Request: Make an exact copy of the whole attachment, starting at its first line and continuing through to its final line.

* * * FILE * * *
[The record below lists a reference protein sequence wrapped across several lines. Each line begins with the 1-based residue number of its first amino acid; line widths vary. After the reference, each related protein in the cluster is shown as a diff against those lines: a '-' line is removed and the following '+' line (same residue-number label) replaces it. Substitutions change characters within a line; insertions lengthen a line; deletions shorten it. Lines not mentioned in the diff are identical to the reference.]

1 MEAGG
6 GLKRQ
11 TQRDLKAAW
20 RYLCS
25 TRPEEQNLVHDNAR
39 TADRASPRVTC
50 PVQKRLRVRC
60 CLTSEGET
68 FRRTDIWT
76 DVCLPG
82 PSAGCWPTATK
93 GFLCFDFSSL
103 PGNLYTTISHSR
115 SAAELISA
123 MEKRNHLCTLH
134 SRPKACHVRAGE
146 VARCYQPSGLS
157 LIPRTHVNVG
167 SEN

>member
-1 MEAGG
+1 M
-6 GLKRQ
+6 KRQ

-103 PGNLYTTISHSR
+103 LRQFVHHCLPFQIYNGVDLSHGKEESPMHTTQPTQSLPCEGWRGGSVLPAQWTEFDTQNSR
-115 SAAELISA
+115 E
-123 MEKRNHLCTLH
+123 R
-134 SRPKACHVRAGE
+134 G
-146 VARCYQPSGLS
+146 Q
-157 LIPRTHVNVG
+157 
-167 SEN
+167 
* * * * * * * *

[The record below lists a reference protein sequence wrapped across several lines. Each line begins with the 1-based residue number of its first amino acid; line widths vary. After the reference, each related protein in the cluster is shown as a diff against those lines: a '-' line is removed and the following '+' line (same residue-number label) replaces it. Substitutions change characters within a line; insertions lengthen a line; deletions shorten it. Lines not mentioned in the diff are identical to the reference.]

1 MEAGG
6 GLKRQ
11 TQRDLKAAW
20 RYLCS
25 TRPEEQNLVHDNAR
39 TADRASPRVTC
50 PVQKRLRVRC
60 CLTSEGET
68 FRRTDIWT
76 DVCLPG
82 PSAGCWPTATK
93 GFLCFDFSSL
103 PGNLYTTISHSR
115 SAAELISA
123 MEKRNHLCTLH
134 SRPKACHVRAGE
146 VARCYQPSGLS
157 LIPRTHVNVG
167 SEN

>member
-1 MEAGG
+1 M
-6 GLKRQ
+6 KRQ

-103 PGNLYTTISHSR
+103 LRQFVHHCLPFQIYNGVDLSHGKEESPMHTTQPTQSLPCEGWRGGSVLPAQWTEFDTQNSR
-115 SAAELISA
+115 E
-123 MEKRNHLCTLH
+123 R
-134 SRPKACHVRAGE
+134 G
-146 VARCYQPSGLS
+146 Q
-157 LIPRTHVNVG
+157 
-167 SEN
+167 